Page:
FIGS. 4a-4c illustrate another embodiment of the instant invention. The circuits of FIGS. 4a-4c utilize the antenna from the first embodiment and the "fuse" of the second embodiment. However, these circuits can be utilized to determine the extent of the charge-induced damage that occurs at various process steps. The circuits of FIGS. 4a-4c are differential amplifiers with similarly numbered elements being the same. Supply voltages are applied to nodes 402 and 408, and nodes 414 are preferably connected to the substrate (which is preferably grounded). Transistors 404 provide the appropriate biasing.
The circuit of FIG. 4a is utilized to determine the extent of charge-induced damage that can occur to a transistor (transistor 410). In order to accomplish this, "fuse" 418 remains conductive while the devices are processed. "Fuse" 418 may remain conductive for the entire fabrication of device 400 or it can be rendered non-conductive after one or more process steps, thereby isolating damaged caused to transistor 410 to the charge induced damage occurring in those steps prior to "fuse" 418 being rendered non-conductive. Transistor 410 will become degraded due to the charge-induced damage because of the charges collected on antenna 420 as was described above. Antenna 420 can be of any shape.
Since transistor 412 is connected to the substrate via conductive "fuse" 416, transistor 412 should not become damaged other then typical fabrication defects and the slight charge-induced defects that occur due to the limited exposure of the device. The difference in transistors 410 and 412 resulting from the different exposure to the charges of the process steps will result in a non-zero value for Vo. Now referring to FIGS. 4a and 4c, in order to make this measurement, both fuses 418 and 424 are rendered non-conductive and voltages VI are applied at nodes 422 and 424. Since there will be different electrical characteristics for transistors 410 and 412 due to the different exposure to charge-induced damage, a non-zero voltage will arise at Vo. This non-zero Vo value represents the extent to which transistor 410 has been damaged as compared to transistor 412. The greater the value for Vo, the greater the difference between transistor 410 and 412.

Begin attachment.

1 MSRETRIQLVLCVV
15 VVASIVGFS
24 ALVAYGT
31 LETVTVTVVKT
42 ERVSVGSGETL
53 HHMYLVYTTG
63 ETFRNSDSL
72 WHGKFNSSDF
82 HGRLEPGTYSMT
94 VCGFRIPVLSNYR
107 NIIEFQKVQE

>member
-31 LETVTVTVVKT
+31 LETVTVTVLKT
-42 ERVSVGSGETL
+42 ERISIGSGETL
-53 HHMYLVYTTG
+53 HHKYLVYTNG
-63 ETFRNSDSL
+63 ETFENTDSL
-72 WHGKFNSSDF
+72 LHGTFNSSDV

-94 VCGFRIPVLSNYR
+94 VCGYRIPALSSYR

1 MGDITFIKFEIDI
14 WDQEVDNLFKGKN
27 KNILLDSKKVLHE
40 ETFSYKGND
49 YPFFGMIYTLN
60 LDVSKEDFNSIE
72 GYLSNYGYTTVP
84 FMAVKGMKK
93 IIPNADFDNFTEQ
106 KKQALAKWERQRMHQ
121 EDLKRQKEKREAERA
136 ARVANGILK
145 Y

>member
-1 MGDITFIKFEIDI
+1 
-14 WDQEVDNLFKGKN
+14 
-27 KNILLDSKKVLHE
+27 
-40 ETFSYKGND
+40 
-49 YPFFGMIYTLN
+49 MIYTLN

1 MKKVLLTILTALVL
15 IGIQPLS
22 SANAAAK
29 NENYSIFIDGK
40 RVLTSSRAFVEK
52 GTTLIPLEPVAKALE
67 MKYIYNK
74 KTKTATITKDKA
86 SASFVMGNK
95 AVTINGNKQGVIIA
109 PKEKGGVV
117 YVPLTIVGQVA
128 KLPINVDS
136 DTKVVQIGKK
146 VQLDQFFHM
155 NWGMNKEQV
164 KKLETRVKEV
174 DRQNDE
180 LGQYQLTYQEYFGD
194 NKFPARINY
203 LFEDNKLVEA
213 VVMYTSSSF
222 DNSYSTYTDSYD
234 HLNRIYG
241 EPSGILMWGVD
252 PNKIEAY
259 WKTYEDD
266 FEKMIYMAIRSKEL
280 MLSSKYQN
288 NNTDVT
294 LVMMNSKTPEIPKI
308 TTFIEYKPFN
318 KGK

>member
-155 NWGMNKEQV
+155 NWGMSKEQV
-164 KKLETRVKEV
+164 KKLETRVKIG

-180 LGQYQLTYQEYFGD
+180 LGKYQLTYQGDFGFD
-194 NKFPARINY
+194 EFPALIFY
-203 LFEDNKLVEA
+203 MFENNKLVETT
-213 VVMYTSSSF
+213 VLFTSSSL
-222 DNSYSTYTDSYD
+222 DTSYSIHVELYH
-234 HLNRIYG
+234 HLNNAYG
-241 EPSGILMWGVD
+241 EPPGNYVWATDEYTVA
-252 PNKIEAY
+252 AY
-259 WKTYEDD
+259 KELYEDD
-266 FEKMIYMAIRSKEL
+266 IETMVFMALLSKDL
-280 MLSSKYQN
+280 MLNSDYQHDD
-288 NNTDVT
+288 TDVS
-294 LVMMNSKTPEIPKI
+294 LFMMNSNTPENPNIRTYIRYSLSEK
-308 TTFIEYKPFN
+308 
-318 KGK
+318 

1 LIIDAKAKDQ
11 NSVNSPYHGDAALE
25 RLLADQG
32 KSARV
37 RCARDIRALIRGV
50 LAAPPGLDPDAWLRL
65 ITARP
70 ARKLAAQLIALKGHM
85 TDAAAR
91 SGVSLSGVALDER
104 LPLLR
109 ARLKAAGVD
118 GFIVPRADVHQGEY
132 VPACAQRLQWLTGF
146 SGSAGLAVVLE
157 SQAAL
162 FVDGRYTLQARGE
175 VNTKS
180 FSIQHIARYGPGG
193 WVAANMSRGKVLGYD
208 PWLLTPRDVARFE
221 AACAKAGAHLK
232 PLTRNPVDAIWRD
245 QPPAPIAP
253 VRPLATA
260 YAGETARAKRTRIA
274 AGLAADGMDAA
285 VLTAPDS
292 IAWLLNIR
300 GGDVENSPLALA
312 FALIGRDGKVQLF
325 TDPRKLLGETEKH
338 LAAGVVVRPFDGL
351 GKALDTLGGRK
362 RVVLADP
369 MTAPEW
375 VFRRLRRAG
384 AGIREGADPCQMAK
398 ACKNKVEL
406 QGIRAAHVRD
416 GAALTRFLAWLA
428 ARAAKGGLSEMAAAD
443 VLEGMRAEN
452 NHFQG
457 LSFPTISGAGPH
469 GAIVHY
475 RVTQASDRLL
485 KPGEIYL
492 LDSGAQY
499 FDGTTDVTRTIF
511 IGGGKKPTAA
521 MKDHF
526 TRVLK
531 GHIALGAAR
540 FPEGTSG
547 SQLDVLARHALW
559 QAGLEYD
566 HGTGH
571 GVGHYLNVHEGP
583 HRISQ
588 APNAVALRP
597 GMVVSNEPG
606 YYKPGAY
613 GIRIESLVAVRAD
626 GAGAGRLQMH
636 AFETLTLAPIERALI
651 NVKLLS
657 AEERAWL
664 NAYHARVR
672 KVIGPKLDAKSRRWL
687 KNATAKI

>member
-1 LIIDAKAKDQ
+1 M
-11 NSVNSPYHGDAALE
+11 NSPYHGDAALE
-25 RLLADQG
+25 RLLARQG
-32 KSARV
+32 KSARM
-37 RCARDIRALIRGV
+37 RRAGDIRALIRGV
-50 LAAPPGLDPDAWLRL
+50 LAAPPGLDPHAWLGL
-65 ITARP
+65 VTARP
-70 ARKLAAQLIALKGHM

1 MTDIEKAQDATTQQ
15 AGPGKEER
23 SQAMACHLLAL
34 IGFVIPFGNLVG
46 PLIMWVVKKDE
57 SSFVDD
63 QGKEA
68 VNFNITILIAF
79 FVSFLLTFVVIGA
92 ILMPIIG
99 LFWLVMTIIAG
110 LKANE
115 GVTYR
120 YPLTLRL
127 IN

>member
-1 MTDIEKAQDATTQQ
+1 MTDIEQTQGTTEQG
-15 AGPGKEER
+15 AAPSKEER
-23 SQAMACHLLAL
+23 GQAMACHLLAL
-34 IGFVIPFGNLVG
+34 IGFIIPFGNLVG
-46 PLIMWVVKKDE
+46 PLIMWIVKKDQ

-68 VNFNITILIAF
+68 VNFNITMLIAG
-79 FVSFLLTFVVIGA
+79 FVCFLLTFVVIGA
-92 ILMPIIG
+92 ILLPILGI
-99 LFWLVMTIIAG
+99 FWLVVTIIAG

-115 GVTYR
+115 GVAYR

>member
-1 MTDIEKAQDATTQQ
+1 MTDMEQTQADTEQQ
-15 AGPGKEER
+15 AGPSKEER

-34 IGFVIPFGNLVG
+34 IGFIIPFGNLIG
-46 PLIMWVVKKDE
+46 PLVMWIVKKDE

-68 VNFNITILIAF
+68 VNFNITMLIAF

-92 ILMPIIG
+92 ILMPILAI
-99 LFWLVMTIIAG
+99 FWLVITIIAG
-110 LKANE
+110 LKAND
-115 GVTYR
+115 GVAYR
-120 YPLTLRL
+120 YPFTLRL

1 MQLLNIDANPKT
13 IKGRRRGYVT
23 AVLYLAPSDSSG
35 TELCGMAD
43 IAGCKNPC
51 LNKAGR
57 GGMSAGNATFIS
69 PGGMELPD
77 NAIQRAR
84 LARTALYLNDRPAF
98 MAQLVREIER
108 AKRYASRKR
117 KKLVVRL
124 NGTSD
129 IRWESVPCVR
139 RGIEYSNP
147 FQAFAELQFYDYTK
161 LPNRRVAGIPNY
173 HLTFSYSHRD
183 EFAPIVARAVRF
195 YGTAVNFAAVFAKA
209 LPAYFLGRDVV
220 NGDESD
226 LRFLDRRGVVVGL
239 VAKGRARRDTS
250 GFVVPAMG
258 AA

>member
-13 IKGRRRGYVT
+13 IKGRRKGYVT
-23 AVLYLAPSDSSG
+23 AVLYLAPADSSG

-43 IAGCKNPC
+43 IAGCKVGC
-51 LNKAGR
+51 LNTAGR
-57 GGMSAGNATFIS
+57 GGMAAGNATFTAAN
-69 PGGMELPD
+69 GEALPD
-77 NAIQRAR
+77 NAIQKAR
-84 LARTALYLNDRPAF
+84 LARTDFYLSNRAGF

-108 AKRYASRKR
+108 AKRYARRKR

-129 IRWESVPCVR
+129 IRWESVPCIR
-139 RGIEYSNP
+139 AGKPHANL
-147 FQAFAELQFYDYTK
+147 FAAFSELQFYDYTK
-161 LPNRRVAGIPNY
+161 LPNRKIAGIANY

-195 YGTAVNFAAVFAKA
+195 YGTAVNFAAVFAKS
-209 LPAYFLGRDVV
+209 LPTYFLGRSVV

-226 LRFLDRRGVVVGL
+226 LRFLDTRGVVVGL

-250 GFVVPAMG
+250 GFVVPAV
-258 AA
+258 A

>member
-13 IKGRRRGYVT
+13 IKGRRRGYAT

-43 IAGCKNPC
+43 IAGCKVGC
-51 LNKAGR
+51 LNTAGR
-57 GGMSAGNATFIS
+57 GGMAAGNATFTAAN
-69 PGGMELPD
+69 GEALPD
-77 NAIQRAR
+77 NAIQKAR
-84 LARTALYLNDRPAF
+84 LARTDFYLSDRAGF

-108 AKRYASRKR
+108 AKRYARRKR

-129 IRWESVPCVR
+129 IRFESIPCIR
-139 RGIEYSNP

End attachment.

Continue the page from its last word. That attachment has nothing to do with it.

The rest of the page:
Now referring to FIGS. 4b and 4c, in order to determine the amount of damage to transistor 410 of FIG. 4a due to charge-induced damage as compared to transistor 412, control circuit 401 is utilized. Control circuit 401 is included on the same wafer as circuit 400, but both transistor 410 and 412 are electrically connected to the substrate in circuit 401. Therefore, both transistor 410 and 412 should be subjected to the same amount of charge-induced damage. Hence, any non-zero value for V0 will be the result of the standard processing defects and not necessarily due to the charge-induced defects. The Vo value of circuit 401 can be compared to that for circuit 400 so as to determine the extent of the Vo value for circuit 400 that can be attributed to charge-induced damage, and, hence, the extent of damage to transistor 410 of FIG. 4a that can be attributed to the charge-induced defects.
The measurement of Vo for circuit 401 can be accomplished by rendering "fuses" 418 and 416 of circuit 401 non-conductive after the fabrication of circuit 401. After the fuses are rendered non-conductive, voltages, V1 and V2, can be applied to terminals 402, 422 and 424 and Vo can be measured.
Although specific embodiments of the present invention are herein described, they are not to be construed as limiting the scope of the invention. Many embodiments of the present invention will become apparent to those skilled in the art in light of methodology of the specification. The scope of the invention is limited only by the claims appended.
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|U.S. Classification||438/381, 438/592, 257/E23.149, 438/683, 438/380, 438/303|
|Cooperative Classification||H01L23/5256, H01L2924/0002|
|Sep 4, 1998||AS||Assignment|
Owner name: TEXAS INSTRUMENTS INCORPORATED, TEXAS
Free format text: ASSIGNMENT OF ASSIGNORS INTEREST;ASSIGNOR:KRISHNAN, SRIKANTH;REEL/FRAME:009448/0456
Effective date: 19971006
|Feb 26, 2004||FPAY||Fee payment|
Year of fee payment: 4
|Feb 21, 2008||FPAY||Fee payment|
Year of fee payment: 8
|Feb 24, 2012||FPAY||Fee payment|
Year of fee payment: 12